AT: Are you plumbing more of your dark side?
JG: Of course I’m not running from it, not at all. I’m embracing it. I always have, just because you like to be good people and respect people, thinking about them outside yourself, doesn’t mean you’re running from darkness. I’ve always embraced that, played Donnie Darko. To suggest that a human being is more complicated than people assume objectively is a fair assessment. You will see in the future more things come out that will hopefully surprise you. It happens all the time. (read the whole interview here)
From the enthusiastic crew of Screen Geeks UK and their interview with Jake
End of Watch is released this week, and is comfortably one of our films of the year. An intense thriller that shines in quieter moments between leads Jake Gyllenhaal and Michael Pena.
Our friends at Filmbeat caught up with Gyllenhaal while he was around this week – check out the video below to see what the Donnie Darko star has to say about playing a cop, shooting action and the chemistry he shares with his co-star.
End of Watch gets 5 stars from MSN UK
What did we think? Magnificent. The dynamic of hand-held cameras wielded by Gyllenaal’s officer works wonderfully and the relationship between the two leads, on which the whole things hinges, is cinema gold. It’s instantly one of the best cop movies ever.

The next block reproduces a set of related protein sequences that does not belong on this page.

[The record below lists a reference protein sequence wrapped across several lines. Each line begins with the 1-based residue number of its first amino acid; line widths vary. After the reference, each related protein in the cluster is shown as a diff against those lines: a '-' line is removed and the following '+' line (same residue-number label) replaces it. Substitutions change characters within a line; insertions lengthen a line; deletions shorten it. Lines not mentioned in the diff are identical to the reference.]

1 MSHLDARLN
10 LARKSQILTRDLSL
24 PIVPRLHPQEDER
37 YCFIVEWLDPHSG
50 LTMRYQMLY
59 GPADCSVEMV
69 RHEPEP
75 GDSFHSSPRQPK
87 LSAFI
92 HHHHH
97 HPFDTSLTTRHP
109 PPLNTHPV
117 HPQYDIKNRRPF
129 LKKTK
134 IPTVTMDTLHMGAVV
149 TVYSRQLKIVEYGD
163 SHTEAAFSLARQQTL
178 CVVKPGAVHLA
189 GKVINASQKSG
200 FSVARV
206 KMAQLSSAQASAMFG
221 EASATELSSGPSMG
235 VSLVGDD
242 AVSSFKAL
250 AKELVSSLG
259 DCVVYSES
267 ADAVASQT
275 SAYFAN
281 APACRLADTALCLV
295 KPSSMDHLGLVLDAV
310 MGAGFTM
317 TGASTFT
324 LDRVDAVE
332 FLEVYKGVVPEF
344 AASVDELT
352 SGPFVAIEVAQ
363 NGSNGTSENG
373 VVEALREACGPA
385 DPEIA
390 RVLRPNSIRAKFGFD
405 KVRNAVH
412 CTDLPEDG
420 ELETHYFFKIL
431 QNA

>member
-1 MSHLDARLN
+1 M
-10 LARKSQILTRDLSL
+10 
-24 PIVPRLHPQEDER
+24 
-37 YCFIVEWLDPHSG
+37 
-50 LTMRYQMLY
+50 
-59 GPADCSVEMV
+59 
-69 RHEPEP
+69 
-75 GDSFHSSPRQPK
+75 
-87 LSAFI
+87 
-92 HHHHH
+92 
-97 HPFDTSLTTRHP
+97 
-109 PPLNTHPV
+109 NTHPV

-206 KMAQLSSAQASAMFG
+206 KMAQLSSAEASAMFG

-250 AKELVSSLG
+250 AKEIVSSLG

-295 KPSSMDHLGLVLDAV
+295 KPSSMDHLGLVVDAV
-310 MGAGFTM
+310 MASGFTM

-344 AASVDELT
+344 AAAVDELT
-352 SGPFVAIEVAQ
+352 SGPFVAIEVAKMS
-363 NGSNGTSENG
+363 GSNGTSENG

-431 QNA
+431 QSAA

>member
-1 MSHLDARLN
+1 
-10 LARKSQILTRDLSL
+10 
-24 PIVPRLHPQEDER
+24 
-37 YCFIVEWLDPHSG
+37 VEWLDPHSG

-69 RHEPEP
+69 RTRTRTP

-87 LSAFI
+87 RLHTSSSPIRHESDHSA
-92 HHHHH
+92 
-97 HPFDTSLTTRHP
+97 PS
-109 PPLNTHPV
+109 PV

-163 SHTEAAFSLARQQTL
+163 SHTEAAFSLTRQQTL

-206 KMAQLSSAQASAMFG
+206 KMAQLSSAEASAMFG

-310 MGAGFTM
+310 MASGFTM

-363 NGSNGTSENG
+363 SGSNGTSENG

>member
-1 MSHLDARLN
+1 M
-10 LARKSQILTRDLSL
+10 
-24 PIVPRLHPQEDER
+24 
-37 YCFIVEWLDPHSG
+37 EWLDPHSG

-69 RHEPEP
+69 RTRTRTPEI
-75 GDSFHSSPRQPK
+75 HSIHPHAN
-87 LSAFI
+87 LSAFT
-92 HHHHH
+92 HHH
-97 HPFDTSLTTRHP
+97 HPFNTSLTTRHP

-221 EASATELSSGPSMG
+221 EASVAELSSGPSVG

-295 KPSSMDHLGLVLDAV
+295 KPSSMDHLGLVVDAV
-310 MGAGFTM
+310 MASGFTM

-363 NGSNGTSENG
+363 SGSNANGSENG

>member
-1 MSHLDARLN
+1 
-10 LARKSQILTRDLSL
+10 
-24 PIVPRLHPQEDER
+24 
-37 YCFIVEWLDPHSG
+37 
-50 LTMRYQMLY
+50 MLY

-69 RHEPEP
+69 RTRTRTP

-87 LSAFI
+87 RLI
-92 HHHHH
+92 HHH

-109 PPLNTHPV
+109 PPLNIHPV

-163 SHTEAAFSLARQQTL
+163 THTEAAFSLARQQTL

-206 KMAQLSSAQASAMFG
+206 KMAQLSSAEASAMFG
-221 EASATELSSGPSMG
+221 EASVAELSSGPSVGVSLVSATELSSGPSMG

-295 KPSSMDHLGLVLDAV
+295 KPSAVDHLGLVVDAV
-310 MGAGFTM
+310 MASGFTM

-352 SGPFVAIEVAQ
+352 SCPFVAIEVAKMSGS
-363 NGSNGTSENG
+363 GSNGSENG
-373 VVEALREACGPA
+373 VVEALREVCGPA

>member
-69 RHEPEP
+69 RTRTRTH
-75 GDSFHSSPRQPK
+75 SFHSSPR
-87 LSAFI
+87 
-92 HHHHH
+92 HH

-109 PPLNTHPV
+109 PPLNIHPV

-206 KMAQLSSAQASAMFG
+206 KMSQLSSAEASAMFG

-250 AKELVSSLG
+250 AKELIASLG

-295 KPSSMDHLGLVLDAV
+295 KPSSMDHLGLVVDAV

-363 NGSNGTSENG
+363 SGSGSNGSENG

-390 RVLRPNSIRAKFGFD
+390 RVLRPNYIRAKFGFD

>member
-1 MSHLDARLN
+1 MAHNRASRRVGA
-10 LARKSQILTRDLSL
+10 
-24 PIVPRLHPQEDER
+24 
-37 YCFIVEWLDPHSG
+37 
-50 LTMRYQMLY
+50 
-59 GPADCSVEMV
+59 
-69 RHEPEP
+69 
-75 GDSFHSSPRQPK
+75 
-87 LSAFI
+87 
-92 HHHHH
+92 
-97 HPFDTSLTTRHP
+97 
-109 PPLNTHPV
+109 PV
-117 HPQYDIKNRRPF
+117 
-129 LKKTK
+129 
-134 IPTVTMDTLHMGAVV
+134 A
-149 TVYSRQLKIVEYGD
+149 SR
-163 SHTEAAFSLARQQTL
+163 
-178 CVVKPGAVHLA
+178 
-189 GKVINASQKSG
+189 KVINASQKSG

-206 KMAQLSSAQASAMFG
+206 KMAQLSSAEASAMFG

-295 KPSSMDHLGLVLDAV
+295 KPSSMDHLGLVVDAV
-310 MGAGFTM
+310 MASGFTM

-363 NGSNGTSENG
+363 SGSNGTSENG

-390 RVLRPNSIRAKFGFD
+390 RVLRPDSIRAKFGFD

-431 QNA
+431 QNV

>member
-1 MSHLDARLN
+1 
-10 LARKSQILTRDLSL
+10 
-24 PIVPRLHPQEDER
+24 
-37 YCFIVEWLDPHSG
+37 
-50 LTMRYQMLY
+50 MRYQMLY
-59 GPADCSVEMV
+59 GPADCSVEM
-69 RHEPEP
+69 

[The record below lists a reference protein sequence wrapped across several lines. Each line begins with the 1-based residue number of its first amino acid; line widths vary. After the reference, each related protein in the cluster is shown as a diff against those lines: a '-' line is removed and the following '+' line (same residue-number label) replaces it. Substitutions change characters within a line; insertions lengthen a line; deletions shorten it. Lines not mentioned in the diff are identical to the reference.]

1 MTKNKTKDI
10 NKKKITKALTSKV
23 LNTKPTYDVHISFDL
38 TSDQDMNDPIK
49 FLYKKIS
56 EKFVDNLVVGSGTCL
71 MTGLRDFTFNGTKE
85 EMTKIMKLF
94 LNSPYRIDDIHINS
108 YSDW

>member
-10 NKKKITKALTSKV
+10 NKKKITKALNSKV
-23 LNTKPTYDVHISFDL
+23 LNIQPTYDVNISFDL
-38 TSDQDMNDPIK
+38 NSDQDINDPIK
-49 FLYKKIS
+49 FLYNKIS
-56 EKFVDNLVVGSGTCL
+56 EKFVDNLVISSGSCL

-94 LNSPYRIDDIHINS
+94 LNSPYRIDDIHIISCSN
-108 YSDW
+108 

[…] Gyllenhaal and Michael Pena were in and amongst the real LAPD during the filming of End Of Watch and it shows at every turn in one of the best buddy movies you’ll ever see. Their relationship is the cornerstone of a uniquely powerful crime flick.
[…] As they find a way to survive, they become ever closer and it’s here that End Of Watch finds an astonishing degree of authenticity. We haven’t felt so close to two movie characters in ages. It’s simply outstanding.
Verdict: The ultimate cop movie? It’s hard to see it being bettered.
Meanwhile, outside the Laura Pels theater…
Don’t forget that you can still cast your vote for Jake in People’s choice favorite dramatic actor category here